Maybe you love him, maybe you hate him. But you are a person with sense — you have to admit you are relieved.
Joe Biden won the 2020 U.S. presidential election.
We do not have to suffer through another term of a president who clearly has no real care or concern for our people — or anyone other than cisgender, able-bodied, rich white men. While most of the Black community is taking a collective sigh of relief, many still have questions on the exact plans Biden has to uplift the Black community.
According to his campaign website, Biden’s plans for Black America includes improving economic mobility of African Americans, expanding access to high-quality education, investing in ending health disparities by race, strengthening America’s commitment to justice, creating equal protection for the right to vote and addressing environmental justice.
The document includes specific plans and goals his administration plans to take to uplift disparities within the Black community.
In closing the economic gap, Biden plans to create double funding for the State Small Business Credit Initiative. This initiative was created by the Obama-Biden administration to support small businesses, especially those owned by women and people of color. He said he will extend the program, generating $3 billion in federal funding by 2025.
Biden also plans to increase funding for the Minority Business Development Agency budget, assure economic relief from the COVID-19 pandemic reaches the Black community and encourage diversity and inclusion within companies. This will specifically be done through increasing funding for the Equal Employment Opportunity Commission, the U.S. Labor Department’s Office of Federal Contract Compliance Programs and the U.S. Justice Department’s Civil Rights Division.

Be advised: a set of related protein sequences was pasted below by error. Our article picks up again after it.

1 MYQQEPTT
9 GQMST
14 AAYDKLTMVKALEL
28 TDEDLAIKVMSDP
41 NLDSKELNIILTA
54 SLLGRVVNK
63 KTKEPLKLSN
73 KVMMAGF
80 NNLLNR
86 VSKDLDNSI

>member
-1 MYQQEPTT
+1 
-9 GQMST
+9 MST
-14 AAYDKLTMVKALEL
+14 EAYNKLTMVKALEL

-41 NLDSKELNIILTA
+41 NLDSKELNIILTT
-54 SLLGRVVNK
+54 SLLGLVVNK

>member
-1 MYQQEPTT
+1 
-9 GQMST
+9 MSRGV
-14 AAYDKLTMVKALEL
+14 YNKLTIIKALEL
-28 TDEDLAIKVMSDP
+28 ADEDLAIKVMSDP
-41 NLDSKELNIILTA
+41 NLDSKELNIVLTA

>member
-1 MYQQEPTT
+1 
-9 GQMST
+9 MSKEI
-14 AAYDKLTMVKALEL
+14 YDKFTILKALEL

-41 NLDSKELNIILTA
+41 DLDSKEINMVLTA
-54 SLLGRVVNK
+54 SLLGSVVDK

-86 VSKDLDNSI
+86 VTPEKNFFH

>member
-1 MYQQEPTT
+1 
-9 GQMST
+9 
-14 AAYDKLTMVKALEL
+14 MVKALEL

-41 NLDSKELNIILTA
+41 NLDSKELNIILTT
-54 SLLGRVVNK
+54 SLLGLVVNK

He said he will improve diversity and opportunity within the workforce through creating laws to aid works in class action lawsuits and hold companies accountable for discrimination, in line with the Paycheck Fairness Act.
He also plans to tackle racial disparities in education with a focus on investing in education for children starting at a young age. Within this, he said he will create universal pre-kindergarten for 3 and 4-year-olds and improve diversity within schools through advocating for innovative ways to recruit and retain teachers of color.
A considerable area of tackling educational disparities is through addressing the African American student debt crisis. The Brookings Institution found Black students graduating with a four-year degree are five times more likely to take on loans than white graduates.
Biden said he will forgive all undergraduate tuition-related federal student debt from two and four-year public colleges for debt-holders earning up to $125,000 and forgive student individuals making $25,000 or less per year.
Student loan debt is a problem many students face, so this is something IU students should take note of.
Biden also plans to increase Affordable Care Act subsidies, reopen Obamacare enrollment so uninsured individuals can get insured and increase federal investments in Medicaid and assure everyone, insured or not, has access to COVID-19 testing and treatment.
The Centers for Disease Control and Prevention found Black people are 2.6 times more likely to contract COVID-19 than non-Hispanic whites, so it is critical that the issue of health disparities are at the forefront.
While some are critical of Biden’s history with Black Americans, specifically regarding the 1994 crime bill, this is a win for Black Americans. If we are being honest, virtually anything that is not another Trump term is a win and something worth being happy about.
In his speech yesterday, Biden thanked Black Americans.
"You've always had my back and I'll have yours," he said.
While we should undoubtedly be celebrating, we must hold Biden to that statement.